Defeating Justice: Woman (65) arrested for jamming cameras

2008-08-20 00:00

AN elderly farmer from Baynesfield near Pietermaritzburg comfortably drove her powerful Mercedes Benz E5 Class for years allegedly knowing that a speed camera detecting device on her car rendered her untouchable by traffic authorities.

However, the 65-year-old woman learnt a hard lesson yesterday when she was arrested by Msunduzi Municipality traffic officers, who detected the speed camera warning device while driving on Reggie Radebe (Richmond) Road at about 9 am.

She was detained in Alexander police station’s holding cells, but later released on free bail.

The device is called the “Shift 3 Speed Laser jamming device” and is made in Canada. It is illegal to use it on South African roads, said municipal senior traffic officer Daniel Seevaraj.

The laser device prevents speed cameras from recording the speed, while warning the driver that a camera is pointed at the car. “The device warns the driver to slow down as soon as the camera is pointed to the vehicle,” said Seevaraj.

Seevaraj said the suspect stated she was not aware that installing the device is illegal and that she bought it a few years ago after seeing it advertised in a farming magazine.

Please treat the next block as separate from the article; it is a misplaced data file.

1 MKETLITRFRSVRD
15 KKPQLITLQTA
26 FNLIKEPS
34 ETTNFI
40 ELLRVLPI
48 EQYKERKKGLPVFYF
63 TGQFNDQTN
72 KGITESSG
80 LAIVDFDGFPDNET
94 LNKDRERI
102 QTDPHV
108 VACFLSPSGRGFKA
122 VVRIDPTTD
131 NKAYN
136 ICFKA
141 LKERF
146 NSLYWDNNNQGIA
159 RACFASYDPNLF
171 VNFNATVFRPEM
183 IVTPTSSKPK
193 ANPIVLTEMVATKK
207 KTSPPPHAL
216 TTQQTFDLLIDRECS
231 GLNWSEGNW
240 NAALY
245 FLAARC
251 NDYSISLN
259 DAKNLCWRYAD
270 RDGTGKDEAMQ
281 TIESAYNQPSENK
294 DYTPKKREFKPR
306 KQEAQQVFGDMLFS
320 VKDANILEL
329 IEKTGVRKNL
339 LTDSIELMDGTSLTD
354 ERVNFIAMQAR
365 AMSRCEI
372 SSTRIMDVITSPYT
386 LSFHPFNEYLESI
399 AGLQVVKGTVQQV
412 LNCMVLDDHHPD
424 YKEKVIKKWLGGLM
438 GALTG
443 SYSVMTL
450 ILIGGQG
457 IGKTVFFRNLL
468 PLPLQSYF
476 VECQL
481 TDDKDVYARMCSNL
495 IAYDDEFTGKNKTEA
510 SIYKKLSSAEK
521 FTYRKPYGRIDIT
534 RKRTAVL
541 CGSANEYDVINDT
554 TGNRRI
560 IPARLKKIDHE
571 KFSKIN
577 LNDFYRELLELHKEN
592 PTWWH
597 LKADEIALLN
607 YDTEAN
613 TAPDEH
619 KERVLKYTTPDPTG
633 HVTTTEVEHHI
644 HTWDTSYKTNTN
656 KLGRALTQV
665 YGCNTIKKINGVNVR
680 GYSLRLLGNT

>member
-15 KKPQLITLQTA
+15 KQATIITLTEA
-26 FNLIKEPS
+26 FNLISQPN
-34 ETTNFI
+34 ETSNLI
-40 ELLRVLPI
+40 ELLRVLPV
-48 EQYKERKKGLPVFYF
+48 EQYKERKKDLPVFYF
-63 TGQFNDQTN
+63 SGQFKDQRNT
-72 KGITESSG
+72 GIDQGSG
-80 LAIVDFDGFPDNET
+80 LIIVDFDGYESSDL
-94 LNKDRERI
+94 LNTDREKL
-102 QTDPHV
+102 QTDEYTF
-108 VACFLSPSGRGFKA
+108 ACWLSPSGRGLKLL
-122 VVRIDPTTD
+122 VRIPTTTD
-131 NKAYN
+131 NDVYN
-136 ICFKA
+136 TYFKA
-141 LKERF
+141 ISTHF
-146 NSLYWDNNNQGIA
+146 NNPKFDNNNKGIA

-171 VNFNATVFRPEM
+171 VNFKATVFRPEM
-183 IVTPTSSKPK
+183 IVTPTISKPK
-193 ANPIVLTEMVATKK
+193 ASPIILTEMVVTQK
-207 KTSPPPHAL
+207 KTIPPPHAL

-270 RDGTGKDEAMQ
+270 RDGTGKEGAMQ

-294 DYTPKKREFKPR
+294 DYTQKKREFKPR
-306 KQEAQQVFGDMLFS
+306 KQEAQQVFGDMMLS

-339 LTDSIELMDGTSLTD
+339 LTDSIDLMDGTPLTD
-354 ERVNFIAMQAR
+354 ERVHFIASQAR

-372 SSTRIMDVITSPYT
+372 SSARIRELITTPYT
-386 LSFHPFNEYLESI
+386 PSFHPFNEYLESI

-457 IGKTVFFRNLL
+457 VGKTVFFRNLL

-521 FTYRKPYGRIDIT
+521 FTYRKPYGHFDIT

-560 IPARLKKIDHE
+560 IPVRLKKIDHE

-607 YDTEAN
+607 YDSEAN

“When she approached us, she appeared to be speeding, but our camera could not read the speed. Instead the word ‘jammed’ appeared on our camera and it beeped and automatically photographed the front part of the vehicle. Then on the photo we noticed that there were sensors on the vehicle, and we stopped her,” said Seevaraj.

Traffic officers found a sensor above the rear registration plate and two others on the front.

Seevaraj said a number of other drivers have been caught with similar devices, and were fined up to R5 000 in the Pietermaritzburg Magistrate’s Court.

The suspect’s husband told The Witness that the couple never knew that the device was active. He said he does not have one on his own car.

KZN Transport spokeswoman Nonkululeko Mbatha said that in terms of the Criminal Procedure and Road Traffic acts, the woman could be charged with defeating the ends of justice.

“The Transport Department has no control over the sale of the device. There are also no specific fines for people found to have it in their vehicles. Therefore, it is up to the court to decide the sentence.

“The likelihood is that the device will be removed from the car and sent for expert analysis before being presented in court,” said Mbatha.

The woman will appear in court today.

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